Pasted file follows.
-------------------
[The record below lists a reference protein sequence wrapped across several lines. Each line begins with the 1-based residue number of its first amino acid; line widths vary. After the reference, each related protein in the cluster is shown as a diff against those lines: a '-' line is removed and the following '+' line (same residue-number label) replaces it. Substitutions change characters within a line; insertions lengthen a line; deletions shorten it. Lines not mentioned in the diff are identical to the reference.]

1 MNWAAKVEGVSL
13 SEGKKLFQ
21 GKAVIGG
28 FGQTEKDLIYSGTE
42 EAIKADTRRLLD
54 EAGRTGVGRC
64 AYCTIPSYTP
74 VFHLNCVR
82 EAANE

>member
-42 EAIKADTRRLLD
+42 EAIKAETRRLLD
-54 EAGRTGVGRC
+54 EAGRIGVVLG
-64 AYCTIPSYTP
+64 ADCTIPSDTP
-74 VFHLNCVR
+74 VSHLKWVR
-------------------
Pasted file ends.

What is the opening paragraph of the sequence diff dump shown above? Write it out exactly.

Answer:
[The record below lists a reference protein sequence wrapped across several lines. Each line begins with the 1-based residue number of its first amino acid; line widths vary. After the reference, each related protein in the cluster is shown as a diff against those lines: a '-' line is removed and the following '+' line (same residue-number label) replaces it. Substitutions change characters within a line; insertions lengthen a line; deletions shorten it. Lines not mentioned in the diff are identical to the reference.]